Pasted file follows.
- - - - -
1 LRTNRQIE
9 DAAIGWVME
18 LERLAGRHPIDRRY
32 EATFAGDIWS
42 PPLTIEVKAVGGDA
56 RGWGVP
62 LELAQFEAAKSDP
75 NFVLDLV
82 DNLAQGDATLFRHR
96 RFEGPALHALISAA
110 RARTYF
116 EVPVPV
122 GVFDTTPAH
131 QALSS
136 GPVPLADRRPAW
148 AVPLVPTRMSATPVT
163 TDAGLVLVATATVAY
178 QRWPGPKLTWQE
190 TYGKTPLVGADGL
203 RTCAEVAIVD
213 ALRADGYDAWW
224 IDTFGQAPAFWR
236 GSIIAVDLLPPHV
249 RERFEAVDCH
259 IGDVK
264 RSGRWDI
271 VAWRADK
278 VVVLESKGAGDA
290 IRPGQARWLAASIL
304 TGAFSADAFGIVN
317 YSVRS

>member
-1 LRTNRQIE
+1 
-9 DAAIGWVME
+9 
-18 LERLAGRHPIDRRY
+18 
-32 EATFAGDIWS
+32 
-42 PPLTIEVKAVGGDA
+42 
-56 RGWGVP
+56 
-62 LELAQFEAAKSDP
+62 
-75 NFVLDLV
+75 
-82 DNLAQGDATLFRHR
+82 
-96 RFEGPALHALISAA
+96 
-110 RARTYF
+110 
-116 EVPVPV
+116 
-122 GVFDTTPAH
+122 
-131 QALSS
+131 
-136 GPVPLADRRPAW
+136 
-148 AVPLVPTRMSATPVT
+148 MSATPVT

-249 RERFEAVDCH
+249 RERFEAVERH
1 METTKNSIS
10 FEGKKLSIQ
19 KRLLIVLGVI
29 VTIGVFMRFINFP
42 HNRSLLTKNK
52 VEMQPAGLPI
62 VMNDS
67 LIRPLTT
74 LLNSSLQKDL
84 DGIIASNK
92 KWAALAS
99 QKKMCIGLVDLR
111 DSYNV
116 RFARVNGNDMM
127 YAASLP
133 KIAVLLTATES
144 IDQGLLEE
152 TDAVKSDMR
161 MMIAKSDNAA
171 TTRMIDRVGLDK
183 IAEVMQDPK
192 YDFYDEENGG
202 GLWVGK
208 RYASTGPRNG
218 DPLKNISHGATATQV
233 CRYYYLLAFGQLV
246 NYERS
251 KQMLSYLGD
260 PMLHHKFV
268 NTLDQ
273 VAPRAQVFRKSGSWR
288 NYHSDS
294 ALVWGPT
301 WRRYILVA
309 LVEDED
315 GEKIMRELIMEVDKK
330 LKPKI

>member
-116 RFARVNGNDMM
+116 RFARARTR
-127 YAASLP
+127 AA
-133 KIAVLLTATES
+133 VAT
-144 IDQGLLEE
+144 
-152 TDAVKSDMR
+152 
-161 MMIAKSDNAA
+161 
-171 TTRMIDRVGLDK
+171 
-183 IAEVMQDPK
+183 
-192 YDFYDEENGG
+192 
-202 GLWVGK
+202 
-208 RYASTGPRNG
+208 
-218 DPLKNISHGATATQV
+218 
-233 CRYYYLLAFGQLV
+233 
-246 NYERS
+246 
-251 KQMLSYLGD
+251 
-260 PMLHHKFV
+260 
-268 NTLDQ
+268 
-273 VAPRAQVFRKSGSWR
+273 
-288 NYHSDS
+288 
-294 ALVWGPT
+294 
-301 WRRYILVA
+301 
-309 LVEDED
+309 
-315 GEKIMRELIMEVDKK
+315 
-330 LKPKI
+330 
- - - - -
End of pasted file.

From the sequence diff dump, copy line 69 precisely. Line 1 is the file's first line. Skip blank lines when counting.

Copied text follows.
19 KRLLIVLGVI